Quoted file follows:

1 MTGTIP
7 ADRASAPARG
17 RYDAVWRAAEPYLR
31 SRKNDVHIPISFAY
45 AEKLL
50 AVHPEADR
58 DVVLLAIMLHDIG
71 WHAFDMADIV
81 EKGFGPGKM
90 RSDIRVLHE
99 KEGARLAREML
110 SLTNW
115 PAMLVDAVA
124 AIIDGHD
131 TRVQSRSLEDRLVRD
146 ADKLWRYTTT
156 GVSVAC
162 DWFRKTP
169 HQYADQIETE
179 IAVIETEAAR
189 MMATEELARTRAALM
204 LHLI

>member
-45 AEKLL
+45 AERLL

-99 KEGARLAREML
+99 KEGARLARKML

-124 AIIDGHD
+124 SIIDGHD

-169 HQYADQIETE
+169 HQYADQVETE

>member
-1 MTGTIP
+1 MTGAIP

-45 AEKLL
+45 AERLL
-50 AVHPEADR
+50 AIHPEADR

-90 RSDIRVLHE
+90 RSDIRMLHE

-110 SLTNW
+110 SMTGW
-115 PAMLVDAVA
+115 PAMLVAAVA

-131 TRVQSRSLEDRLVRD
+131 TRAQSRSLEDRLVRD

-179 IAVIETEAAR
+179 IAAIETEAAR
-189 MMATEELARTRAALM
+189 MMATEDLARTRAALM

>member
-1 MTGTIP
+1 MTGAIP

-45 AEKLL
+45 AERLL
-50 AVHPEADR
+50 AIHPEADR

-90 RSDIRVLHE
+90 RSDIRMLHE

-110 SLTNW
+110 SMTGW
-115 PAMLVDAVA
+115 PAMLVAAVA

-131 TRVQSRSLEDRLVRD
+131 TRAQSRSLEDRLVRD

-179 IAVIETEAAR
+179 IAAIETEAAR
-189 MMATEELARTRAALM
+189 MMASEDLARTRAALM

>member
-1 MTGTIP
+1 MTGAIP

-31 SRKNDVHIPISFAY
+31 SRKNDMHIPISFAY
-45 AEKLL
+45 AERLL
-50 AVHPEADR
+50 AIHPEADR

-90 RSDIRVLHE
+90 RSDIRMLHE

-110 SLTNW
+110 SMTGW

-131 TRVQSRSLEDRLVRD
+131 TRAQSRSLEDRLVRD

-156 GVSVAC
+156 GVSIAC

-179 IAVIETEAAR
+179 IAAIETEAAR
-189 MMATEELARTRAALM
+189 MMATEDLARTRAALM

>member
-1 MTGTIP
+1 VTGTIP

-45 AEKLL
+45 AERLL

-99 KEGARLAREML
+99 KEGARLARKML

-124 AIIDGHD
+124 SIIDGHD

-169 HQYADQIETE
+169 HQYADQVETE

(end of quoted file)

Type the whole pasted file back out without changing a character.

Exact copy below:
1 MTGTIP
7 ADRASAPARG
17 RYDAVWRAAEPYLR
31 SRKNDVHIPISFAY
45 AEKLL
50 AVHPEADR
58 DVVLLAIMLHDIG
71 WHAFDMADIV
81 EKGFGPGKM
90 RSDIRVLHE
99 KEGARLAREML
110 SLTNW
115 PAMLVDAVA
124 AIIDGHD
131 TRVQSRSLEDRLVRD
146 ADKLWRYTTT
156 GVSVAC
162 DWFRKTP
169 HQYADQIETE
179 IAVIETEAAR
189 MMATEELARTRAALM
204 LHLI

>member
-45 AEKLL
+45 AERLL

-99 KEGARLAREML
+99 KEGARLARKML

-124 AIIDGHD
+124 SIIDGHD

-169 HQYADQIETE
+169 HQYADQVETE

>member
-1 MTGTIP
+1 MTGAIP

-45 AEKLL
+45 AERLL
-50 AVHPEADR
+50 AIHPEADR

-90 RSDIRVLHE
+90 RSDIRMLHE

-110 SLTNW
+110 SMTGW
-115 PAMLVDAVA
+115 PAMLVAAVA

-131 TRVQSRSLEDRLVRD
+131 TRAQSRSLEDRLVRD

-179 IAVIETEAAR
+179 IAAIETEAAR
-189 MMATEELARTRAALM
+189 MMATEDLARTRAALM

>member
-1 MTGTIP
+1 MTGAIP

-45 AEKLL
+45 AERLL
-50 AVHPEADR
+50 AIHPEADR

-90 RSDIRVLHE
+90 RSDIRMLHE

-110 SLTNW
+110 SMTGW
-115 PAMLVDAVA
+115 PAMLVAAVA

-131 TRVQSRSLEDRLVRD
+131 TRAQSRSLEDRLVRD

-179 IAVIETEAAR
+179 IAAIETEAAR
-189 MMATEELARTRAALM
+189 MMASEDLARTRAALM

>member
-1 MTGTIP
+1 MTGAIP

-31 SRKNDVHIPISFAY
+31 SRKNDMHIPISFAY
-45 AEKLL
+45 AERLL
-50 AVHPEADR
+50 AIHPEADR

-90 RSDIRVLHE
+90 RSDIRMLHE

-110 SLTNW
+110 SMTGW

-131 TRVQSRSLEDRLVRD
+131 TRAQSRSLEDRLVRD

-156 GVSVAC
+156 GVSIAC

-179 IAVIETEAAR
+179 IAAIETEAAR
-189 MMATEELARTRAALM
+189 MMATEDLARTRAALM

>member
-1 MTGTIP
+1 VTGTIP

-45 AEKLL
+45 AERLL

-99 KEGARLAREML
+99 KEGARLARKML

-124 AIIDGHD
+124 SIIDGHD

-169 HQYADQIETE
+169 HQYADQVETE